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Late blight reappears in Long Island potato, tomato fields

Infected tip of a potato stem, with necrosis and sporulation on the stem, petioles and leaves.(Cornell University)
July 28, 2014
Late blight, a fungal-like pathogen that affects potato and tomato crops, has been confirmed on Long Island for the sixth consecutive year.

The first confirmed infection is estimated to have taken hold on June 13 in a potato field in the Riverhead area, with three more occurrences in tomato fields in the same area, most recently on July 17, said Meg McGrath, Cornell University plant pathologist with the Long Island Horticultural Research and Extension Center, in Riverhead.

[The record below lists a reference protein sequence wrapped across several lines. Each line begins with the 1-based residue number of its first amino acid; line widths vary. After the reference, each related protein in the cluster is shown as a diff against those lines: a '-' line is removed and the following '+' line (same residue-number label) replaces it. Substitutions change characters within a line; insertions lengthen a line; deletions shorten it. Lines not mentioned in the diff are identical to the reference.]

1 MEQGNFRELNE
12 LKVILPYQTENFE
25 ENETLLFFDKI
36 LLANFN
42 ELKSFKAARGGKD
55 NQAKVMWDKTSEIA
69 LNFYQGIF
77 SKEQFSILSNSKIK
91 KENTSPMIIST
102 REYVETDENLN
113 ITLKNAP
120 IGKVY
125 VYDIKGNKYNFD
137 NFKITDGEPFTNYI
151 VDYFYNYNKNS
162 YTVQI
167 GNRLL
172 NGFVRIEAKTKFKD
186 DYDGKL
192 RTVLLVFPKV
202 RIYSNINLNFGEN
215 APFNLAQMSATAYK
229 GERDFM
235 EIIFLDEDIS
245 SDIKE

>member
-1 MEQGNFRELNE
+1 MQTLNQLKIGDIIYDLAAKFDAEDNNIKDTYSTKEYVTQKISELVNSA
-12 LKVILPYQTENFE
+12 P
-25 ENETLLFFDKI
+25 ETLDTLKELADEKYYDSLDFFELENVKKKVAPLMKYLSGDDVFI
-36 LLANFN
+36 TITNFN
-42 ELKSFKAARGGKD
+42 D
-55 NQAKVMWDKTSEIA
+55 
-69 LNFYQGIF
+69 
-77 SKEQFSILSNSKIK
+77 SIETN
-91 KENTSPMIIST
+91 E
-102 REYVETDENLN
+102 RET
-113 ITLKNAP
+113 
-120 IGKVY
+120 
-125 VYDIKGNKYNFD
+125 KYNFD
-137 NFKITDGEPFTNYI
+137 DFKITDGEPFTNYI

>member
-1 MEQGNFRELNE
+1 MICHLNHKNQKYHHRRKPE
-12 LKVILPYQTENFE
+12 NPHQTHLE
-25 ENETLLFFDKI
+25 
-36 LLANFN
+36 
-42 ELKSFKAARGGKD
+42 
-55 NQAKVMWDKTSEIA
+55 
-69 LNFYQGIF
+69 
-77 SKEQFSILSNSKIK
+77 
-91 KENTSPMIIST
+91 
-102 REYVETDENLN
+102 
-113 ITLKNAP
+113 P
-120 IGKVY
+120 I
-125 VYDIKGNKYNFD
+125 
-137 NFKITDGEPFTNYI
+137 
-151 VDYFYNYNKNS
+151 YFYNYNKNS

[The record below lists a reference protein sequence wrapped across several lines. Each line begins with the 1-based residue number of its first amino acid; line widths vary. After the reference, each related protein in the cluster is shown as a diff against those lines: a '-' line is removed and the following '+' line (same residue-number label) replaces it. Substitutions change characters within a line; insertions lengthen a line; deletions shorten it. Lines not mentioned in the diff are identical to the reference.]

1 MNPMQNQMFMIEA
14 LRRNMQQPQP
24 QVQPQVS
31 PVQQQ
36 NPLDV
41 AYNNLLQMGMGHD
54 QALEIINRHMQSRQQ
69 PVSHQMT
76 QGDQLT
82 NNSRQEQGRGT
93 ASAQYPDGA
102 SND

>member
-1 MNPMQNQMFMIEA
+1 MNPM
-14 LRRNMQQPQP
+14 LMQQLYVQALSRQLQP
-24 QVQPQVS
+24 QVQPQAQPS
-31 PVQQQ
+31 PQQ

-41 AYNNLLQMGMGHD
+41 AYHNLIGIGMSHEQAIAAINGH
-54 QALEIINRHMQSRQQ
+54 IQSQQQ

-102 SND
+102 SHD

The disease in those fields "is fairly well contained," she said, thanks to the vigilance of farmers and their use of targeted fungicide, but it could also be present in other fields and area gardens.

Knowing the risk to their crops, farmers "are very much on top of it," McGrath said, but home gardeners are wise to become better educated. If their plants get infected, other gardens can be affected, as well as commercial growers and their livelihoods, she said.
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Cornell University is a private University located in New York State. The University has several research programs related to potatoes, in particular regarding potato diseases and variety development.